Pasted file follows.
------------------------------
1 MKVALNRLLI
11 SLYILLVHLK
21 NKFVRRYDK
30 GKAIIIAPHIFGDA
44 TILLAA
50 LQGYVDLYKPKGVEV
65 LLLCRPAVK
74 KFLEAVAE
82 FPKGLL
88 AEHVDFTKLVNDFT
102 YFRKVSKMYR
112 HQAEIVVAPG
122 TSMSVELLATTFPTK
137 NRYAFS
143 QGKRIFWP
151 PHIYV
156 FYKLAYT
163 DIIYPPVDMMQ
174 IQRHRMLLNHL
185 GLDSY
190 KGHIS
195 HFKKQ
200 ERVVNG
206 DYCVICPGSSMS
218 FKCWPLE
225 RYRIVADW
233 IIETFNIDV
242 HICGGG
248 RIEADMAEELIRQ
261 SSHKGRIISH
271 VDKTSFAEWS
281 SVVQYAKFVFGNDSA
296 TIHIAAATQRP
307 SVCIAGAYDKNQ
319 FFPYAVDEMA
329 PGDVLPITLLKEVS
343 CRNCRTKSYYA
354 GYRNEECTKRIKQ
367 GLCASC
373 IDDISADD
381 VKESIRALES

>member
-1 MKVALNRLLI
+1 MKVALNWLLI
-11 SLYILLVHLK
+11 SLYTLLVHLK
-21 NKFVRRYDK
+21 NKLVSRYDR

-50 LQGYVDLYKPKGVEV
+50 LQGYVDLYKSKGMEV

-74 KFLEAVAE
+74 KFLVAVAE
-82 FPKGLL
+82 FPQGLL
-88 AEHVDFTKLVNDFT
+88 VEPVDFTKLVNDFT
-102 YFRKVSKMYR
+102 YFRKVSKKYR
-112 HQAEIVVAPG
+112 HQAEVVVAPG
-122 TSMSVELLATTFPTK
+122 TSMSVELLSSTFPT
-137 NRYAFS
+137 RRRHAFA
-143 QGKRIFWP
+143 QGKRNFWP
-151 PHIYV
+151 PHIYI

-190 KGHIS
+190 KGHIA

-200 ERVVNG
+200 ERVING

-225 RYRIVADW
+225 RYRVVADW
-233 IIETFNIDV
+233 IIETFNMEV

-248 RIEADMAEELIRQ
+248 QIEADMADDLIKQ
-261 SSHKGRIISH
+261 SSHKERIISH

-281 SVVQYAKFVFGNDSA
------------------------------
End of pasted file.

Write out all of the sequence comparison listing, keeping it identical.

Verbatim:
1 MKVALNRLLI
11 SLYILLVHLK
21 NKFVRRYDK
30 GKAIIIAPHIFGDA
44 TILLAA
50 LQGYVDLYKPKGVEV
65 LLLCRPAVK
74 KFLEAVAE
82 FPKGLL
88 AEHVDFTKLVNDFT
102 YFRKVSKMYR
112 HQAEIVVAPG
122 TSMSVELLATTFPTK
137 NRYAFS
143 QGKRIFWP
151 PHIYV
156 FYKLAYT
163 DIIYPPVDMMQ
174 IQRHRMLLNHL
185 GLDSY
190 KGHIS
195 HFKKQ
200 ERVVNG
206 DYCVICPGSSMS
218 FKCWPLE
225 RYRIVADW
233 IIETFNIDV
242 HICGGG
248 RIEADMAEELIRQ
261 SSHKGRIISH
271 VDKTSFAEWS
281 SVVQYAKFVFGNDSA
296 TIHIAAATQRP
307 SVCIAGAYDKNQ
319 FFPYAVDEMA
329 PGDVLPITLLKEVS
343 CRNCRTKSYYA
354 GYRNEECTKRIKQ
367 GLCASC
373 IDDISADD
381 VKESIRALES

>member
-1 MKVALNRLLI
+1 MKVALNWLLI
-11 SLYILLVHLK
+11 SLYTLLVHLK
-21 NKFVRRYDK
+21 NKLVSRYDR

-50 LQGYVDLYKPKGVEV
+50 LQGYVDLYKSKGMEV

-74 KFLEAVAE
+74 KFLVAVAE
-82 FPKGLL
+82 FPQGLL
-88 AEHVDFTKLVNDFT
+88 VEPVDFTKLVNDFT
-102 YFRKVSKMYR
+102 YFRKVSKKYR
-112 HQAEIVVAPG
+112 HQAEVVVAPG
-122 TSMSVELLATTFPTK
+122 TSMSVELLSSTFPT
-137 NRYAFS
+137 RRRHAFA
-143 QGKRIFWP
+143 QGKRNFWP
-151 PHIYV
+151 PHIYI

-190 KGHIS
+190 KGHIA

-200 ERVVNG
+200 ERVING

-225 RYRIVADW
+225 RYRVVADW
-233 IIETFNIDV
+233 IIETFNMEV

-248 RIEADMAEELIRQ
+248 QIEADMADDLIKQ
-261 SSHKGRIISH
+261 SSHKERIISH

-281 SVVQYAKFVFGNDSA